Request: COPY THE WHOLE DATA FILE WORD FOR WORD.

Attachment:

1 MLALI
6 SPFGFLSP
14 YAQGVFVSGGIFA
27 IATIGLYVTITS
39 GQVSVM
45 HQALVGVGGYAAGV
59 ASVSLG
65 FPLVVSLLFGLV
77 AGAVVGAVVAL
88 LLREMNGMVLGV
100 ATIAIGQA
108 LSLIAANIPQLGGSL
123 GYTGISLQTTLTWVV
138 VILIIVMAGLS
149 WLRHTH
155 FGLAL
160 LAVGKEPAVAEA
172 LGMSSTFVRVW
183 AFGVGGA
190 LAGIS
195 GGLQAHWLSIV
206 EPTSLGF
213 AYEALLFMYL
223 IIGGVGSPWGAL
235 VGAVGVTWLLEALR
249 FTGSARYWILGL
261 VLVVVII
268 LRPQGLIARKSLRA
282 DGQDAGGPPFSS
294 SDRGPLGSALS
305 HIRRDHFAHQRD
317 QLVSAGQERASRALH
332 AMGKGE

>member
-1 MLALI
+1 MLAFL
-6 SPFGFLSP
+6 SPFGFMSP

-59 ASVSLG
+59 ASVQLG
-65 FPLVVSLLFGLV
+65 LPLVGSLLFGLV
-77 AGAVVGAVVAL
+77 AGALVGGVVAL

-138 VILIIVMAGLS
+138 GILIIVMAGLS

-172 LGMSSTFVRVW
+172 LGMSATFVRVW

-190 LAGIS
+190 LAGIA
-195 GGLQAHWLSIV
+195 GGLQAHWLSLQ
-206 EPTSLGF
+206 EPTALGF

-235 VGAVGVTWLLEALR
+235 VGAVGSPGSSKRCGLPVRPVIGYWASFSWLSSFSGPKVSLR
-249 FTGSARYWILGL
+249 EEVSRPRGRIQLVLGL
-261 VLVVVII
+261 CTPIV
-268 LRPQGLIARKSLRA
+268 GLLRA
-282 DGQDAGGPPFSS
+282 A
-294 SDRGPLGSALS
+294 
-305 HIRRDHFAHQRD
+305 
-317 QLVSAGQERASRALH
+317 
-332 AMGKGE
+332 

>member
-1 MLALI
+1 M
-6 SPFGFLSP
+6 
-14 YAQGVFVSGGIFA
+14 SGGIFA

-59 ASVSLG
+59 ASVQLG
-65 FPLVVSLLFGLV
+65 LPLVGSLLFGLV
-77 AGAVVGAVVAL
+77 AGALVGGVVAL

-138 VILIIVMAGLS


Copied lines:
1 MLALI
6 SPFGFLSP
14 YAQGVFVSGGIFA
27 IATIGLYVTITS
39 GQVSVM
45 HQALVGVGGYAAGV
59 ASVSLG
65 FPLVVSLLFGLV
77 AGAVVGAVVAL
88 LLREMNGMVLGV
100 ATIAIGQA
108 LSLIAANIPQLGGSL
123 GYTGISLQTTLTWVV
138 VILIIVMAGLS
149 WLRHTH
155 FGLAL
160 LAVGKEPAVAEA
172 LGMSSTFVRVW
183 AFGVGGA
190 LAGIS
195 GGLQAHWLSIV
206 EPTSLGF
213 AYEALLFMYL
223 IIGGVGSPWGAL
235 VGAVGVTWLLEALR
249 FTGSARYWILGL
261 VLVVVII
268 LRPQGLIARKSLRA
282 DGQDAGGPPFSS
294 SDRGPLGSALS
305 HIRRDHFAHQRD
317 QLVSAGQERASRALH
332 AMGKGE

>member
-1 MLALI
+1 MLAFL
-6 SPFGFLSP
+6 SPFGFMSP

-59 ASVSLG
+59 ASVQLG
-65 FPLVVSLLFGLV
+65 LPLVGSLLFGLV
-77 AGAVVGAVVAL
+77 AGALVGGVVAL

-138 VILIIVMAGLS
+138 GILIIVMAGLS

-172 LGMSSTFVRVW
+172 LGMSATFVRVW

-190 LAGIS
+190 LAGIA
-195 GGLQAHWLSIV
+195 GGLQAHWLSLQ
-206 EPTSLGF
+206 EPTALGF

-235 VGAVGVTWLLEALR
+235 VGAVGSPGSSKRCGLPVRPVIGYWASFSWLSSFSGPKVSLR
-249 FTGSARYWILGL
+249 EEVSRPRGRIQLVLGL
-261 VLVVVII
+261 CTPIV
-268 LRPQGLIARKSLRA
+268 GLLRA
-282 DGQDAGGPPFSS
+282 A
-294 SDRGPLGSALS
+294 
-305 HIRRDHFAHQRD
+305 
-317 QLVSAGQERASRALH
+317 
-332 AMGKGE
+332 

>member
-1 MLALI
+1 M
-6 SPFGFLSP
+6 
-14 YAQGVFVSGGIFA
+14 SGGIFA

-59 ASVSLG
+59 ASVQLG
-65 FPLVVSLLFGLV
+65 LPLVGSLLFGLV
-77 AGAVVGAVVAL
+77 AGALVGGVVAL

-138 VILIIVMAGLS